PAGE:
At the end of part one in To Kill a Mockingbird what lessons have the children learned?

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readerofbooks | College Teacher | (Level 2) Educator Emeritus

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This is a great question. The most important lesson that Jem and Scout learned was that a person needs courage. And courage is doing what is right and honorable, even if the challenges are great. To go one step forward, courage is to do the right thing, even if you know for a fact that you will lose and suffer. 

Jem and Scout were introduced to this line of thinking by spending time with Mrs. Dubose. At first Jem did not like reading to her. But later Atticus explained to Jem why it was important for him to interact with her. Yes, she might have been a nasty person in some ways, but she was brave. She overcame much. I will give you a quote about this at the end. But it is also important to know that this is an important lesson, because the trial of Tom Robinson will come. Atticus embodies courage, because he knows that he will lose the trial, but he still defends Tom Robinson.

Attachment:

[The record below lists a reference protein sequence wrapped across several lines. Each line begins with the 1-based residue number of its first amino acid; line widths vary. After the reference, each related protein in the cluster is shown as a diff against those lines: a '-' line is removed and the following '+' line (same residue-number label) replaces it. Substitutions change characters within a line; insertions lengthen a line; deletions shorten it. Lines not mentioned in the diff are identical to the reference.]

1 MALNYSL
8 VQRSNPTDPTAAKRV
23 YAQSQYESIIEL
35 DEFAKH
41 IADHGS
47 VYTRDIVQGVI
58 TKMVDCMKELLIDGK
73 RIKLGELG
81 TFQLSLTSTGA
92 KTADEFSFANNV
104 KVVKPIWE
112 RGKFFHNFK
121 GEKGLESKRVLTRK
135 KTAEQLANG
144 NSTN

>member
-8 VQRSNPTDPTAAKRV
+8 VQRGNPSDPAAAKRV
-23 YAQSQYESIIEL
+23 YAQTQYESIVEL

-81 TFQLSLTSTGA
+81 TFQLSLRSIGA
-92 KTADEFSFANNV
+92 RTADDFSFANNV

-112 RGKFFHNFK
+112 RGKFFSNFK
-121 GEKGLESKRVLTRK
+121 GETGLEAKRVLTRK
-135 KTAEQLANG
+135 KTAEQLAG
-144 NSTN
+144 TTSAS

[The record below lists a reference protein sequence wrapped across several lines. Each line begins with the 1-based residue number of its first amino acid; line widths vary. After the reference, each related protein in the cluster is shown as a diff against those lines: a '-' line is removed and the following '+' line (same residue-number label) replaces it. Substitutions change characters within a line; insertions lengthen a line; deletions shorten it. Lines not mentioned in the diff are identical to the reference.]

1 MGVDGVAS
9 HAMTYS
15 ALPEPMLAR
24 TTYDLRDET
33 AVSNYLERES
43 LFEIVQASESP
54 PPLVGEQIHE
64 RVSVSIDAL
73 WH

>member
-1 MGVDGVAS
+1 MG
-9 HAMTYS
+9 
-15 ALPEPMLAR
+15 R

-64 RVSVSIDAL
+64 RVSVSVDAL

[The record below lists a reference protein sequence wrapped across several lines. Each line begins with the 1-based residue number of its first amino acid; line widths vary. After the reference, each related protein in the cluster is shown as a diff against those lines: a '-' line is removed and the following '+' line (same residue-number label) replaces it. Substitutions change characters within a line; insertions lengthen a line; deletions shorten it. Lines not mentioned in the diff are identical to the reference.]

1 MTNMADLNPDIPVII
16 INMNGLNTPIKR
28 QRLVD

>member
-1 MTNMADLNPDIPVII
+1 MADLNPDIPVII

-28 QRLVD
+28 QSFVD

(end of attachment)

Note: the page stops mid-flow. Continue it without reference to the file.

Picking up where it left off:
“She was. She had her own views about things, a lot different from mine, maybe... son, I told you that if you hadn’t lost your head I’d have made you go read to her. I wanted you to see something about her—I wanted you to see what real courage is, instead of getting the idea that courage is a man with a gun in his hand. It’s when you know you’re licked before you begin but you begin anyway

and you see it through no matter what. You rarely win, but sometimes you do. Mrs. Dubose won, all ninety-eight pounds of her. According to her views, she died beholden to nothing and nobody.

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